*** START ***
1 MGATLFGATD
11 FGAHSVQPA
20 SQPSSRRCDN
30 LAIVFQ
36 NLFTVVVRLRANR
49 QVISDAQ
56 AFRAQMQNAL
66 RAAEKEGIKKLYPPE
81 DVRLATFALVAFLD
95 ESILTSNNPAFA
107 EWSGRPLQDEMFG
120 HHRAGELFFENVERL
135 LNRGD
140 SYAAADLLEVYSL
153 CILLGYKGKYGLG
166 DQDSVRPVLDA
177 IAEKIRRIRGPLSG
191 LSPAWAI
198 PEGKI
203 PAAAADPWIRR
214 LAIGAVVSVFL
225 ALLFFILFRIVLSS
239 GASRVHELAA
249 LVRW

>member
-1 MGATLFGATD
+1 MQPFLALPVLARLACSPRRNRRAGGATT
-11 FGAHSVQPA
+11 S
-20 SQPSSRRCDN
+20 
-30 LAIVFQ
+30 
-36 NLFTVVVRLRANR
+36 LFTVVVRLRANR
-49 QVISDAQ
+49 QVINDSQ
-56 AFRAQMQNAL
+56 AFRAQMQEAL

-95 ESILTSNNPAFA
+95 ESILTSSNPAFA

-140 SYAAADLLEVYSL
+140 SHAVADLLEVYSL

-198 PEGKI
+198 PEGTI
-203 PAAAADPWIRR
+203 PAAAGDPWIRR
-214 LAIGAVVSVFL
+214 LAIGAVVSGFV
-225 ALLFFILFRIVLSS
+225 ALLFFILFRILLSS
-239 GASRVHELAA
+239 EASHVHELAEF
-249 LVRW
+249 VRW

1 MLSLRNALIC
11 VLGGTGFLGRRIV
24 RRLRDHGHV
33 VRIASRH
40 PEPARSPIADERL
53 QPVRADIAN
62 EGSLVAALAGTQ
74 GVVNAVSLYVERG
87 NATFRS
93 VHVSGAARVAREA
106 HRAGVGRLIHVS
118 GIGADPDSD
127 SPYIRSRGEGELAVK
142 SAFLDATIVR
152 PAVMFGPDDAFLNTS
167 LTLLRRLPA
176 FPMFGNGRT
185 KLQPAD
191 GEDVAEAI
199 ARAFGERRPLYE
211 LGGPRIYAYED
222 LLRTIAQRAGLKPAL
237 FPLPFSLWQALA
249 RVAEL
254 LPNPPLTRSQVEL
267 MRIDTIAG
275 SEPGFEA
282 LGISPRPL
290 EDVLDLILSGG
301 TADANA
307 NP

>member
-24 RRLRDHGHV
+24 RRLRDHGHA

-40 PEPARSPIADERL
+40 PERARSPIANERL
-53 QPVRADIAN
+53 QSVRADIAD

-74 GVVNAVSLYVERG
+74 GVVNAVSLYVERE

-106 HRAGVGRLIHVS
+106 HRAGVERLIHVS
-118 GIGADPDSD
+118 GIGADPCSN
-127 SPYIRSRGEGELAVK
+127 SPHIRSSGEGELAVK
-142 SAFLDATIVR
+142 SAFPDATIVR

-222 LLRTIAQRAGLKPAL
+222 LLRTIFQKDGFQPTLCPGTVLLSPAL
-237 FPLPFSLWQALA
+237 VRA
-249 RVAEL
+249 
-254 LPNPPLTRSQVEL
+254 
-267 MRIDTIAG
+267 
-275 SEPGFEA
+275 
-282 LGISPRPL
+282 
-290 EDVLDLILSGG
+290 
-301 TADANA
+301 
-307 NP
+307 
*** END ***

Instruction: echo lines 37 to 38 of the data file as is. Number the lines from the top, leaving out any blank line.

+49 QVINDSQ
-56 AFRAQMQNAL